Delivery data is “incredibly valuable for us to make ourselves more relevant and more interesting to those customers and, from a customer perspective, just make the experience smoother and more enjoyable,” Easterbrook said on an earnings call earlier this year.
Similarly, Popeye’s plans to collect more data to “better interact with our guests,” brand president Felipe Athayde said at an investor day in May.
Meanwhile, Wendy’s wants to allow customers to order delivery via its mobile app, improving their experience and generating “more insights to enhance our relationship with our customers as well as improve our overall delivery times,” CEO Todd Penegor said on the fast-food chain’s earnings call in May.
Delivery partnerships can pay off.
Restaurant chains often partner with Uber Eats, DoorDash, and other third-party delivery companies to avoid the cost and hassle of hiring drivers and leasing vehicles.
Partners can also share advertising costs and promote restaurants on their websites and apps. Bloomin’ Brands expects “pretty good marketing and advertising support” from its new delivery partner, CEO David Deno said on the company’s earnings call in July.
Similarly, Shake Shack expects to do “some really great marketing” through its recent nationwide delivery partnership with Grubhub, CEO Randall Garutti said on the burger chain’s earnings call this month.
In fact, McDonald’s and Burger King have found multiple delivery partners can generate additional sales as there’s limited overlap in their user bases. Chipotle has also found “very little guest overlap” between its app and partners’ apps, CEO Brian Niccol said on the fast-casual Mexican chain’s earnings call in July.
However, delivery can be expensive.
Some restaurant chains have balked at the risks and costs of delivery.
Last year, Shake Shack said its burgers and fries were “not intended to be eaten half an hour after they were cooked” and delivery didn’t “necessarily fit really well” with its brand, according to Bloomberg.
The chain just struck a deal with Grubhub, but Garutti cautioned that “delivery is a hard business” and Shake Shack’s food is “hard to deliver and we need to do it really, really well” on its last earnings call. He added that delivery orders are more expensive to fill due to the commissions it pays to delivery partners and higher paper costs.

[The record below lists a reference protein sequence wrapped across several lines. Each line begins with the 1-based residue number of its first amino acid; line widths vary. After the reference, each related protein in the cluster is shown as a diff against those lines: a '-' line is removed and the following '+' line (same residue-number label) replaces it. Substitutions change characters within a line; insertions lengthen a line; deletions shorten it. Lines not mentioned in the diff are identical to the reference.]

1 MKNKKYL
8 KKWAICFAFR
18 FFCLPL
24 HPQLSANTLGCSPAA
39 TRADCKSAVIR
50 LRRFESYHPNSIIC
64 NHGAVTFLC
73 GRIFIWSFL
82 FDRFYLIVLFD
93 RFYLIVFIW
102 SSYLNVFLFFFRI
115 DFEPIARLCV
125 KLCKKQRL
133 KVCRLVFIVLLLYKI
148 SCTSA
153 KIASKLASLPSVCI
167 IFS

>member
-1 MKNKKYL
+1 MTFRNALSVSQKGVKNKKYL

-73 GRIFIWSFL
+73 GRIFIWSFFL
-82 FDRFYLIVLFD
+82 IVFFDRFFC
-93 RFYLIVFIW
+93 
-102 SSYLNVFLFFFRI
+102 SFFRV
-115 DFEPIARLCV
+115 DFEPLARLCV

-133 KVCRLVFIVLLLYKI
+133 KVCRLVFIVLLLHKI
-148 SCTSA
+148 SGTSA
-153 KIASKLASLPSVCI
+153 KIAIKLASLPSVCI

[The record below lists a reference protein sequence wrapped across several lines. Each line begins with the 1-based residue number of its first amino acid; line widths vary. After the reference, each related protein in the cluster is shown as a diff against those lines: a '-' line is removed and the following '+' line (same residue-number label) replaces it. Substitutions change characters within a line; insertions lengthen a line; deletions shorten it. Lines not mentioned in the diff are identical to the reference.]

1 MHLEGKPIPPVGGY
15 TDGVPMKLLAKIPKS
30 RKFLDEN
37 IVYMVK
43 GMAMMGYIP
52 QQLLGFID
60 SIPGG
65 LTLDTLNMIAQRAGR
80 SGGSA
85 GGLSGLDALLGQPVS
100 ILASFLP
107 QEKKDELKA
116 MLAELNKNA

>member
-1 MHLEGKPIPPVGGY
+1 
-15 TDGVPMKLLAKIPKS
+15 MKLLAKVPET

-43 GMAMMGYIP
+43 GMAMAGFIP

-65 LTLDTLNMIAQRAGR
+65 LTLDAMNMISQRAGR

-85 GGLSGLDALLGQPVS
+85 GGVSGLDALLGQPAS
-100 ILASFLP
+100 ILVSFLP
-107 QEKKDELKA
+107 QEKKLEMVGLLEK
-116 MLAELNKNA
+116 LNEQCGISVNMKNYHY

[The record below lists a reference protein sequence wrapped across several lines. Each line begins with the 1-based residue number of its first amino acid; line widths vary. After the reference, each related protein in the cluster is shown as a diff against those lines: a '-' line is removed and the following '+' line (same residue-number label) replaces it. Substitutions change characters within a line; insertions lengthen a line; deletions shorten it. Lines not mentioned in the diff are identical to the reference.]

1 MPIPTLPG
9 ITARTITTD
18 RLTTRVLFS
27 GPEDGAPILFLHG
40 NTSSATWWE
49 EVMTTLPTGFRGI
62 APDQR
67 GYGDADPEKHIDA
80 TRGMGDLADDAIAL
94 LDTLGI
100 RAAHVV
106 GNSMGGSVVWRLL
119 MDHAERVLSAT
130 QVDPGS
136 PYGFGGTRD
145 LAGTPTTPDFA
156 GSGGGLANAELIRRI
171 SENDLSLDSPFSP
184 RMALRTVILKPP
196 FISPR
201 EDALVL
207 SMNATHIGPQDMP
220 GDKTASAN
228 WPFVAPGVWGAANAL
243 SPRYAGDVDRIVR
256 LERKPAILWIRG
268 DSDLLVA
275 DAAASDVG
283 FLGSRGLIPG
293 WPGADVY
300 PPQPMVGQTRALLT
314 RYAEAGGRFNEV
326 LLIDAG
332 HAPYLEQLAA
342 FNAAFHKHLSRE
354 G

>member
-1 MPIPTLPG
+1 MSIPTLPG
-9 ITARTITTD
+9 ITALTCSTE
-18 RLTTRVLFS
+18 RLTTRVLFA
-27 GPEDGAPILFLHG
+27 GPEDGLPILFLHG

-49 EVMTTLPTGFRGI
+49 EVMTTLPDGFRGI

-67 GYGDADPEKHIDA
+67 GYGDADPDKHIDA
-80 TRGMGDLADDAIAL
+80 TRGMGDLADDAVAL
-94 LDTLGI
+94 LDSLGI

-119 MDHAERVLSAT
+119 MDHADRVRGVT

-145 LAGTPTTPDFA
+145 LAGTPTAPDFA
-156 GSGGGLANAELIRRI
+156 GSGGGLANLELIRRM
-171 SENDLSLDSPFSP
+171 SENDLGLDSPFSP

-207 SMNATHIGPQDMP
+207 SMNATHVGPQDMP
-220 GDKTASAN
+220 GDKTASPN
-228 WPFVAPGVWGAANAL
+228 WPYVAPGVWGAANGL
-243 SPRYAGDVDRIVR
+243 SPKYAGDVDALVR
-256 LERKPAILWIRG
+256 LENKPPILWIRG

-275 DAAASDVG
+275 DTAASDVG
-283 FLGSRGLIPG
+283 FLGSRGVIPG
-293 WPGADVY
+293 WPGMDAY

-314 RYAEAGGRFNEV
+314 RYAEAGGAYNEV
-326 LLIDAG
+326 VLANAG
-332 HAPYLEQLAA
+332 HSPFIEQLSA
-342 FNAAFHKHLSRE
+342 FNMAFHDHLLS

Launching a high-quality delivery service isn’t simple either. One challenge is “working out all the operational kinks” including “when to fire off the order,” a Dunkin’ Brands executive said at a conference in June. “Obviously a cold coffee, if it’s meant to be hot, it’s not a very satisfying experience.”
Shake Shack is going as far as designing restaurants with separate pick-up areas for digital and in-house orders to “honour our guests who continue to come to Shake Shack,” Garutti said on the call.
Meanwhile, Yum Brands – owner of Pizza Hut, KFC, and Taco Bell – is closing stores and reopening them in more appropriate locations for delivery. It expects the repositioning to boost sales, reduce costs for its franchisees, and improve its customer experience.
Launching delivery can also mean higher packaging costs.The Cheesecake Factory recently rolled out containers that ensure its food can “travel at the appropriate temperature” and “retain the integrity and the look and feel of the food” customers receive in its restaurants, company president David Gordon said on its latest earnings call.
Luckily for Chipotle, it has largely avoided those costs thanks to its foil-wrapped burritos. “Our food travels really well off-premise,” Niccol said at a conference in June.
Meal delivery may not be the best option either.
Some restaurant chains question whether meal delivery is right for them.
Darden Restaurants, owner of Olive Garden, dislikes passing delivery costs onto customers. Dunkin’ Brands admitted “the fee is actually all on the consumer,” at a conference in June.
Darden is also sceptical of the delivery market’s growth prospects, wary of the added costs, and unsure whether delivery complements its brands. “We continue to offer great value without having to have any destruction to our overall margins,” CEO Eugene Lee said on its earnings call in June.
Instead of delivery, Olive Garden is expanding its catering business. The minimum order is $US75, and the average order comfortably exceeds $US300. “We want to focus on that more so than trying to move a $US15 entree,” Lee said.